In Lockaway Storage v. County of Alameda, published May 9, 2013, the First District Court of Appeal, Division 3, upheld a trial court's ruling that the county defendant was liable for a temporary regulatory taking of a business project. The plaintiff bought property zoned for an alternative conditional use for storage of recreational vehicles and boats. The county approved a conditional use permit for the property approving that use. The CUP had to be implemented within three years or terminate. The plaintiff bought the property eight months into the CUP's term. The county assured plaintiff that the property could be developed as a storage facility. A few months later, the county's voters enacted a growth control initiative that prohibited development of a storage facility on the property, but specified it applied to developments that had not received all necessary discretionary county and other approvals and permits before the effective date of the ordinance. After the measure became effective, the plaintiff continued developing the property. The county did not issue ministerial permits as the CUP neared its end, and then did not renew the CUP, based on the ordinance. When the plaintiff sued, the trial court issued a writ of mandate requiring that the county provide the ministerial permits, holding that by its language the ordinance did not apply to the project because the plaintiff had obtained a discretionary permit (the CUP) before the ordinance went into effect. The plaintiff completed its project. The court then tried the plaintiff's regulatory taking claim. The court concluded under the Penn Central takings test that the county's application of the ordinance was a temporary regulatory taking, and awarded the plaintiff damages for lost profits and increased construction costs due to the 30-month delay in construction.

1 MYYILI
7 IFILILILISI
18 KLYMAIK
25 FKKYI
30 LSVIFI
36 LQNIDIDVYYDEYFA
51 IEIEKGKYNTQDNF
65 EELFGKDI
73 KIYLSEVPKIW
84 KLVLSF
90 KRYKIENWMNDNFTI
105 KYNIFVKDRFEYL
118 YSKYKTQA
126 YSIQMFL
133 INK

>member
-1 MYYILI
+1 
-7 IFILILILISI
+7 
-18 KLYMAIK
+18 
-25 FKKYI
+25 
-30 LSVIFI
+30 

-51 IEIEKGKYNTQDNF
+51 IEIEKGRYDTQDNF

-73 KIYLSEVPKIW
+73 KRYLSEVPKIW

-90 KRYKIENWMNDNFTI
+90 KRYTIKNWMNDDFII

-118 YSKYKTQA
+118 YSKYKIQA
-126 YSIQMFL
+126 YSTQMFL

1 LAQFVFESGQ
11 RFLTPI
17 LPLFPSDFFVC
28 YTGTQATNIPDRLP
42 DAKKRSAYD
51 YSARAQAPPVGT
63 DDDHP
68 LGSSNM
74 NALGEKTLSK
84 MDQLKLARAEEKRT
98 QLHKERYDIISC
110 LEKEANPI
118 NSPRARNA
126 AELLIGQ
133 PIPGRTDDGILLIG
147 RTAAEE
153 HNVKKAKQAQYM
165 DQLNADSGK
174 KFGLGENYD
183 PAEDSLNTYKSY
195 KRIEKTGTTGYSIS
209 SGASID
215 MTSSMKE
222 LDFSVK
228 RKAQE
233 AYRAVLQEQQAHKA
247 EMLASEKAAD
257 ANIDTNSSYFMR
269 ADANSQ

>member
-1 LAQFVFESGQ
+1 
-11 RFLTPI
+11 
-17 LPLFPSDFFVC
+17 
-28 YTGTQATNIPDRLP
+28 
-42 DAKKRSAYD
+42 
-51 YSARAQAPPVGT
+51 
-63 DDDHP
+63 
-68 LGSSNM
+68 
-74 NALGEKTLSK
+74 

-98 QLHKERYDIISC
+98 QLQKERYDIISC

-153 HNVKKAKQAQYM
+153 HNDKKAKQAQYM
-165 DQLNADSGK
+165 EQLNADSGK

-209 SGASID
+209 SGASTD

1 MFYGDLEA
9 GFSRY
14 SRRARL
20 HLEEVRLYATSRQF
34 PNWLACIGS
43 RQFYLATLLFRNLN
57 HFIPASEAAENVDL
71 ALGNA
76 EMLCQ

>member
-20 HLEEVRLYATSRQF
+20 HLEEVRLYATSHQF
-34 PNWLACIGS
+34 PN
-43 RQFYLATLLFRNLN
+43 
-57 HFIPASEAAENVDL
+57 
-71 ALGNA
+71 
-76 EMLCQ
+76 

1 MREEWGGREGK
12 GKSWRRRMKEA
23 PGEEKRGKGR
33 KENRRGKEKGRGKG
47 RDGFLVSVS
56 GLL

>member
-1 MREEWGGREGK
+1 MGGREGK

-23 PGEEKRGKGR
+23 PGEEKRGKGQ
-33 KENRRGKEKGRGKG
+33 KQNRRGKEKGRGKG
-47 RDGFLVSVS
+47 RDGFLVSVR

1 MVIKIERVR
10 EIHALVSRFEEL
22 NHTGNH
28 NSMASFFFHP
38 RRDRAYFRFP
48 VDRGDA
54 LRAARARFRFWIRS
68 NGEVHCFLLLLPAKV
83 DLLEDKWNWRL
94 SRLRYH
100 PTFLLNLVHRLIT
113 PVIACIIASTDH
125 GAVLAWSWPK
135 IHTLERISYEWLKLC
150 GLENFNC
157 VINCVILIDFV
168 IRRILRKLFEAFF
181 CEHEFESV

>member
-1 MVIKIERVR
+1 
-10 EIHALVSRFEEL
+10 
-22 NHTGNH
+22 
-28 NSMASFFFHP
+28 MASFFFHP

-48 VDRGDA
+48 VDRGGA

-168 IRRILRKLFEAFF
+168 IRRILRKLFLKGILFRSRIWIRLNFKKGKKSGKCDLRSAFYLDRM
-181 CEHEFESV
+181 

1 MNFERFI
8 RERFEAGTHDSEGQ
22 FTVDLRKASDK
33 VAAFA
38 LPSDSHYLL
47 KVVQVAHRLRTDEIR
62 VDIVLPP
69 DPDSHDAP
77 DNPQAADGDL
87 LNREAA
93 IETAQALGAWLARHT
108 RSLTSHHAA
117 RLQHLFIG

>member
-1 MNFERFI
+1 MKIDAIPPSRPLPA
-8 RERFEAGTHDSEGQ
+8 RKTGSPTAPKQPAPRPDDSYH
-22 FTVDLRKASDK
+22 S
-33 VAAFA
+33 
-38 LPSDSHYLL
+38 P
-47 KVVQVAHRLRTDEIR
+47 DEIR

The appellate court affirmed the trial court's decisions. It concluded that the county's appeal of the writ of mandate was moot, because the county did not apply for a stay of the writ and the project had been completed. It held that the ordinance could only be interpreted to permit the property's development because the CUP had issued before the ordinance's effective date. It held that Penn Central's temporary regulatory takings test (based on interference with reasonable investment-backed expectations) rather than the California Supreme Court's ruling in Landgate v. California Coastal Comm., which holds that development delays caused by reasonable errors by local government in interpreting the law are not temporary takings. The court questioned whether Landgate was still good law, in light of post-Landgate changes in takings law from the U.S. Supreme Court. It also concluded that Landgate did not apply, because it upheld the trial court's determination that the county's interpretation of the ordinance was not a reasonable error.
The appellate court also upheld the fee award to the plaintiff under Code of Civil Procedure section 1036. It rejected the county's argument that the court should have segregated the fees expended on the unsuccessful civil rights claim from those expended proving inverse condemnation. It concluded that the trial court had impliedly found that the work on the civil rights claim was also necessary to the inverse claim.